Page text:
Things not to talk about in public

Unless you want to have a heated debate, it’s probably best not to talk about politics or religion with anyone other than close friends.  I’ve discovered there’s also a third topic to avoid.  Pot-Roast.  No, really.

Guido repeatedly tells me that in the restaurant business there are no bad customers, there are only customers.  The customer is king.  They pay our bills.  Like the spiralling ones attached to the cost of our wedding.  The customer is always right.  Yes Guido.

Except, there’s a guy who comes into the café every lunchtime who I’d happily strangle.  He works in a gym around the corner.  He wears a track suit and a heart monitor on his bicep like he’s expecting to collapse on the spot.  He always orders Coleslaw Salad.  Here’s the rub.  The coleslaw has to be freshly squeezed.  And I don’t mean freshly squeezed in the kitchen earlier that morning, I mean freshly squeezed by the waiter into a bowl in front of him.  I am not making this up.   The café was packed today so I ended up sharing a booth with him.  One minute I was quietly licking a gherkin, then the next I was watching him surveying mayonnaise drip from raw cabbage as if his life depended on it.  It was like the polar ice cap melting in slow motion.

“I insist this is done on a daily basis,” he said.  “That way I know it’s absolutely fresh.” 

“Oh everything’s fresh here,” I said breezily.   

“Yeah, yeah, I hear you,” said Freshly Squeezed, “But. Duh, just take a look at that Specials Black Board.  Yuk, Casserole. That’s probably just chopped up bits of Sunday’s roast in gloopy tomato sauce.”  He obviously thought I was another customer.  As opposed to somebody who’s sleeping with the chef.  “The only casserole I’d ever eat would be a lean roasted beef fillet in a pot.” 

“Duh.  That wouldn’t be a casserole,” I said, “that would be a Post-Roast.” 

The words sort of slipped out from between my lips.  I couldn’t help myself.  Freshly Squeezed eyes narrowed horribly.  The next thing I knew he’d leapt up and was clapping his hands to attract everyone’s attention.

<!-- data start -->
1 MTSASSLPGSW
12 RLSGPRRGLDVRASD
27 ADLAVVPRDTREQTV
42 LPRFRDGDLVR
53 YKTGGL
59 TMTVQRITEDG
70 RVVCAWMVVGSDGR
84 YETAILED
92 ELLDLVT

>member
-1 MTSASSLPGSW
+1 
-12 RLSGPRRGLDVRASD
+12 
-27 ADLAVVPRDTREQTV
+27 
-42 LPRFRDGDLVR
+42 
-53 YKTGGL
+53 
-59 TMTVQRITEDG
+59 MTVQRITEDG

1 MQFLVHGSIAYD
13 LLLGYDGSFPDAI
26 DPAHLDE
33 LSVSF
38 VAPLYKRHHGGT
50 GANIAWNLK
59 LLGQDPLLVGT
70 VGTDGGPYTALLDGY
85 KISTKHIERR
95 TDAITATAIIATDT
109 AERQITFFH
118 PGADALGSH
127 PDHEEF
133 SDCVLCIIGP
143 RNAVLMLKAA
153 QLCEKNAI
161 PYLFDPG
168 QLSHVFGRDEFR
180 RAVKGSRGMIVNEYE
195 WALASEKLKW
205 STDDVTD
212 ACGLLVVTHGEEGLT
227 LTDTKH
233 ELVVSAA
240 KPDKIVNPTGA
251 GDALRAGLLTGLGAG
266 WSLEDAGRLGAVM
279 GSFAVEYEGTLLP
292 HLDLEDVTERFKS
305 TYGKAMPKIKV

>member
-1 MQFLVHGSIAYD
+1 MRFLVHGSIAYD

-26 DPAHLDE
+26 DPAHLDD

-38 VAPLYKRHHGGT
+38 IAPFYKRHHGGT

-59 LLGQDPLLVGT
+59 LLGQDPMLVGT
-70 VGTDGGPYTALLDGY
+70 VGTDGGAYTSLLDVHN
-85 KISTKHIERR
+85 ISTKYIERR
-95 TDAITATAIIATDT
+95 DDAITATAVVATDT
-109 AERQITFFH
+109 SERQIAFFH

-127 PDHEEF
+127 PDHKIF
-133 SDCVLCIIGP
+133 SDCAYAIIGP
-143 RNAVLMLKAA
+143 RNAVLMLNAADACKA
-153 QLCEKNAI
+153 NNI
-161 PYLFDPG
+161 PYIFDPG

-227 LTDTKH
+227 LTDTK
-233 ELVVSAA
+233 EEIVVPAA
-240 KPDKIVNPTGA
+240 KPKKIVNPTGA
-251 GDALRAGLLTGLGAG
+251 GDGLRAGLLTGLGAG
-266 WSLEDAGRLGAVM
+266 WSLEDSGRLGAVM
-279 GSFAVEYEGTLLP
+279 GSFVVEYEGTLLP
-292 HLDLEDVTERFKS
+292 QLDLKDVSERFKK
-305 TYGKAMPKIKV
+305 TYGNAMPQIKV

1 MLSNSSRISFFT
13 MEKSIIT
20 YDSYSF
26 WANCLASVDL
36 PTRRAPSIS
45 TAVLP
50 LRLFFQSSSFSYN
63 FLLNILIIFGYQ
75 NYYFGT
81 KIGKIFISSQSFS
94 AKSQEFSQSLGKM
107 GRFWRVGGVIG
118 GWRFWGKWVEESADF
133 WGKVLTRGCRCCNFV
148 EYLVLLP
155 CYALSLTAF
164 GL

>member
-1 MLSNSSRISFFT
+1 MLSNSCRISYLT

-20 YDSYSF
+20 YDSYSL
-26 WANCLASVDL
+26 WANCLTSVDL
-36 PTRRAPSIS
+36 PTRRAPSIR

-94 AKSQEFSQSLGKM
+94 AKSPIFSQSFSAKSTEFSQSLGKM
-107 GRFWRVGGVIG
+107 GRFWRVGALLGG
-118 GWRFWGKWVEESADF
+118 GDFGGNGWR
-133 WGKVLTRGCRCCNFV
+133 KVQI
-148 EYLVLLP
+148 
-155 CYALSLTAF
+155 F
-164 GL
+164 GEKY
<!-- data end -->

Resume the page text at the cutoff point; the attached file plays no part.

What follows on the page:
“Ok listen up people,” he yelled, “who knows the difference between a Casserole and a Pot-Roast?”  The whole place looked at him like he was nuts.  Which clearly, he was.  He sat down again, “Philistines,” he said prodding his salad.  His heart monitor bleeped.  

I could see Guido staring disapprovingly at me from the kitchen.  Ominously he had a meat cleaver in his hand. My thoughts flipped to expensive wedding venues. 

“Actually,” I said, “come to think of it, you’re absolutely right.  My big mistake.  And God yeah, avoid that casserole like the plague.  I should know – I’m having regular sex with the chef who makes it.  Trust me.  You don’t know the half of what goes on in that kitchen.” 

I think the following recipe originated from the back of a Knorr packet.  Guido swears by it.  It definitely isn’t a casserole.

Guido’s Nothin’ To It Pot-Roast

Place a decent sized lean beef joint in a Le Creuset pot with a lid (Dutch Oven).  Add a large chopped onion, a can of cream of mushroom soup, a packet of dried French Onion soup, and half a bottle of red wine.  Roast in a medium hot oven for about 2 hours.  It tastes great with mashed potato and green beans. 


11 thoughts on “Things not to talk about in public

  1. I’ve had similar encounters with customers when i worked as cashier in supermarket. And i was sometimes saying similar things when emotions finally taken contol over me (i can stand much, but erruptions are dangerous). At least other customers were laughing during my adventures 😉

    Liked by 1 person

  2. My partner has his own pot roast recipe, which he happily tells people about.

    Of course, every time he says he has the best pot roast recipe, the other person turns and says, “Oh! But I have the best pot roast recipe!”

    Pot roasts are the one upmanship of recipes.


  3. Pingback: Laugh a little | timelesswheel

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